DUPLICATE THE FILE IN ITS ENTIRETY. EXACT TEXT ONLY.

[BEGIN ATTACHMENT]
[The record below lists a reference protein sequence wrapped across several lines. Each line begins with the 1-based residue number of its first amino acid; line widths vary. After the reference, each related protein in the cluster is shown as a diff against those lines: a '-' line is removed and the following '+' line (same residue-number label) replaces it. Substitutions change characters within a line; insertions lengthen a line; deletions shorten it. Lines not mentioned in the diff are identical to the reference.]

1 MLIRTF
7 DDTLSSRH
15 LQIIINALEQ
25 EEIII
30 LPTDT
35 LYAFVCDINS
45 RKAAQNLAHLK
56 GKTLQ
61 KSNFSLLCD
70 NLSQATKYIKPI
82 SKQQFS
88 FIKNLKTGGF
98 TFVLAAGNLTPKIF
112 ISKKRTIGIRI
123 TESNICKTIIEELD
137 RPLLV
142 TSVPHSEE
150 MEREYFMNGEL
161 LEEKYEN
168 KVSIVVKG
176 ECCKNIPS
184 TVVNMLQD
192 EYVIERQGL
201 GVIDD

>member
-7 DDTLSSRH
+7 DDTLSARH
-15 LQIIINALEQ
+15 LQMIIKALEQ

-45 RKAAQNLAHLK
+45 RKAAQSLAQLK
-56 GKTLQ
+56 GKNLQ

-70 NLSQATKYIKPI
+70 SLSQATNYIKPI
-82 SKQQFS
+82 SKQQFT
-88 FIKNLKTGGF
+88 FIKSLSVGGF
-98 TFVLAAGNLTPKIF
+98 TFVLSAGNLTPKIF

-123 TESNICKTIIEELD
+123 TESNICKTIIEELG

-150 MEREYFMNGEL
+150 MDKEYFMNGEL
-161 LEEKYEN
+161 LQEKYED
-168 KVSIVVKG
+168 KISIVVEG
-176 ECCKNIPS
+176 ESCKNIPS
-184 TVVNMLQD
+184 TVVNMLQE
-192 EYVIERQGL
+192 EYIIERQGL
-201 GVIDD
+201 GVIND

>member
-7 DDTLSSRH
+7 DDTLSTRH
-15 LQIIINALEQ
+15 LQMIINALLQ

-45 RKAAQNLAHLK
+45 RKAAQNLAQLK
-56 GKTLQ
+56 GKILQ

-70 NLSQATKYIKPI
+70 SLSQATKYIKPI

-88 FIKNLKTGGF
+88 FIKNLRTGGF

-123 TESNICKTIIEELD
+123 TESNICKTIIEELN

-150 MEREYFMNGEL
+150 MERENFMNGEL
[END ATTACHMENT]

[The record below lists a reference protein sequence wrapped across several lines. Each line begins with the 1-based residue number of its first amino acid; line widths vary. After the reference, each related protein in the cluster is shown as a diff against those lines: a '-' line is removed and the following '+' line (same residue-number label) replaces it. Substitutions change characters within a line; insertions lengthen a line; deletions shorten it. Lines not mentioned in the diff are identical to the reference.]

1 MLIRTF
7 DDTLSSRH
15 LQIIINALEQ
25 EEIII
30 LPTDT
35 LYAFVCDINS
45 RKAAQNLAHLK
56 GKTLQ
61 KSNFSLLCD
70 NLSQATKYIKPI
82 SKQQFS
88 FIKNLKTGGF
98 TFVLAAGNLTPKIF
112 ISKKRTIGIRI
123 TESNICKTIIEELD
137 RPLLV
142 TSVPHSEE
150 MEREYFMNGEL
161 LEEKYEN
168 KVSIVVKG
176 ECCKNIPS
184 TVVNMLQD
192 EYVIERQGL
201 GVIDD

>member
-7 DDTLSSRH
+7 DDTLSARH
-15 LQIIINALEQ
+15 LQMIIKALEQ

-45 RKAAQNLAHLK
+45 RKAAQSLAQLK
-56 GKTLQ
+56 GKNLQ

-70 NLSQATKYIKPI
+70 SLSQATNYIKPI
-82 SKQQFS
+82 SKQQFT
-88 FIKNLKTGGF
+88 FIKSLSVGGF
-98 TFVLAAGNLTPKIF
+98 TFVLSAGNLTPKIF

-123 TESNICKTIIEELD
+123 TESNICKTIIEELG

-150 MEREYFMNGEL
+150 MDKEYFMNGEL
-161 LEEKYEN
+161 LQEKYED
-168 KVSIVVKG
+168 KISIVVEG
-176 ECCKNIPS
+176 ESCKNIPS
-184 TVVNMLQD
+184 TVVNMLQE
-192 EYVIERQGL
+192 EYIIERQGL
-201 GVIDD
+201 GVIND

>member
-7 DDTLSSRH
+7 DDTLSTRH
-15 LQIIINALEQ
+15 LQMIINALLQ

-45 RKAAQNLAHLK
+45 RKAAQNLAQLK
-56 GKTLQ
+56 GKILQ

-70 NLSQATKYIKPI
+70 SLSQATKYIKPI

-88 FIKNLKTGGF
+88 FIKNLRTGGF

-123 TESNICKTIIEELD
+123 TESNICKTIIEELN

-150 MEREYFMNGEL
+150 MERENFMNGEL